(Reuters) - The American Civil Liberties Union on Tuesday filed a lawsuit accusing Alabama county officials of violating a Christian woman’s religious rights by forcing her to remove her headscarf before taking her driver’s license photo.
Yvonne Allen, of Tuskegee, said a court clerk told her when she sought a license renewal last December that “only Muslim women have the right to cover their hair,” according to the complaint filed with the federal court in Opelika, Alabama.
Allen described herself as a devout Christian woman whose faith compels her to cover her hair in public.
She said she agreed to remove her headscarf for the photo, believing she had no other choice, but felt ashamed and that she had been disobedient to God.
According to the complaint, Alabama considers head coverings in driver’s license photos “only acceptable due to religious beliefs or medical conditions.”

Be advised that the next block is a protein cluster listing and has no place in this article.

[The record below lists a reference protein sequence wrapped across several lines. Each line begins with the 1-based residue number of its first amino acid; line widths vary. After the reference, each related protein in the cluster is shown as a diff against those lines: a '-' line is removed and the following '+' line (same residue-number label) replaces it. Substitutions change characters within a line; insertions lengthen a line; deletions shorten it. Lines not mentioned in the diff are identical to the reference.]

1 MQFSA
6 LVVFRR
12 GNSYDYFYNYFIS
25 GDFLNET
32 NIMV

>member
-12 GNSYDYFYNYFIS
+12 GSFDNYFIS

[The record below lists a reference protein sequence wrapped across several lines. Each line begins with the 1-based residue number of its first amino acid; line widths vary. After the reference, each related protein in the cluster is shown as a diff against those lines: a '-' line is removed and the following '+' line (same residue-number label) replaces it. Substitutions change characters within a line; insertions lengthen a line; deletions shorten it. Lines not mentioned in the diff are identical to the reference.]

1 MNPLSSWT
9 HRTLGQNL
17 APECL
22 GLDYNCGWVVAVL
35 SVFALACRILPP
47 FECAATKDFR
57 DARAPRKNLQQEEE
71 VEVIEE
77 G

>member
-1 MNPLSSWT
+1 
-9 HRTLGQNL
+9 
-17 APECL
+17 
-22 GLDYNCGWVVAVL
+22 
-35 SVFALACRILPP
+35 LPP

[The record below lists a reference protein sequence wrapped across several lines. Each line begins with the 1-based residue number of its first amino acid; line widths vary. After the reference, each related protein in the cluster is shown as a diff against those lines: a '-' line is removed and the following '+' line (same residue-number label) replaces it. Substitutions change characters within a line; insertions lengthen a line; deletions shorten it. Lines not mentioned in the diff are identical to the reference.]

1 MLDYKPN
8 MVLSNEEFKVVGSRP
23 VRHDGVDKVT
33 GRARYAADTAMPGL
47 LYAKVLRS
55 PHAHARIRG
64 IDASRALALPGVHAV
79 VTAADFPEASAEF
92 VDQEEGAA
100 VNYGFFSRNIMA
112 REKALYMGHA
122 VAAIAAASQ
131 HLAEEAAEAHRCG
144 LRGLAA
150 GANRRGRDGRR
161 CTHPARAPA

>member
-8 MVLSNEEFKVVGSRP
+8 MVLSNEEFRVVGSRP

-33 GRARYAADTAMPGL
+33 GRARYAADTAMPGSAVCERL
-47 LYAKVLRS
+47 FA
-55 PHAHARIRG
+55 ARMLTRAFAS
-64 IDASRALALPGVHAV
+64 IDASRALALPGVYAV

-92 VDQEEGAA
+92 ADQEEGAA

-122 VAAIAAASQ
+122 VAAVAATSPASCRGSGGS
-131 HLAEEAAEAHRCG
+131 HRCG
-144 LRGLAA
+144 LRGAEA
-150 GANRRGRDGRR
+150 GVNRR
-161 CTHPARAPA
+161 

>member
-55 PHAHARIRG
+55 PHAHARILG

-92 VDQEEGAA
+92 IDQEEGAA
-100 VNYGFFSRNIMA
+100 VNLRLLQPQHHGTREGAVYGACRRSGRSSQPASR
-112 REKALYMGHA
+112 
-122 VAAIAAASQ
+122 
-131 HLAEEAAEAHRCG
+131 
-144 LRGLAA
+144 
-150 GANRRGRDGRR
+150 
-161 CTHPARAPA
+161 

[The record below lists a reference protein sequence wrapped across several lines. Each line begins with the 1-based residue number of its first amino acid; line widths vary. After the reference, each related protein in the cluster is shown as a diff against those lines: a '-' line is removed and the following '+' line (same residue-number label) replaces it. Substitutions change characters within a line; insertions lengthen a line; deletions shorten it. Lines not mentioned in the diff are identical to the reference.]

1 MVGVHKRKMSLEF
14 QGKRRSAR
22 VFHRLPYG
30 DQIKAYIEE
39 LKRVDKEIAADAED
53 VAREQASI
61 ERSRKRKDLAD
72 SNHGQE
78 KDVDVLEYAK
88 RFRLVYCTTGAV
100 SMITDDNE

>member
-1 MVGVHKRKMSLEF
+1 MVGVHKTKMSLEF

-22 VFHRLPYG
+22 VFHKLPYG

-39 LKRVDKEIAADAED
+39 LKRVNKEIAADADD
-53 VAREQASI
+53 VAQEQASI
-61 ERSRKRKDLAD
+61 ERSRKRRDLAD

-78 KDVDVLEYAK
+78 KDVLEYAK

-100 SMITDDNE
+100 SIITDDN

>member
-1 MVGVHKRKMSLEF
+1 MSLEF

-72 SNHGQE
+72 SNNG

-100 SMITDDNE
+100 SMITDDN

The complaint names as defendants Becky Frayer, the chief clerk of the Lee County Probate Judge’s office, and Probate Judge Bill English, her supervisor.
Allen said Frayer has defended her office’s policy, telling her that she was also a Christian but did not cover her hair.
Frayer and English did not immediately respond to requests for comment.
The lawsuit accused the defendants of violating Allen’s religious freedom under the First Amendment of the U.S. Constitution and also Alabama’s state constitution.
It seeks a court order letting Allen have her photo retaken while she wears her headscarf, plus unspecified damages.
The case is Allen v English et al, U.S. District Court, Middle District of Alabama, No. 16-00712.
Reporting by Jonathan Stempel in New York; Editing by Alan Crosby
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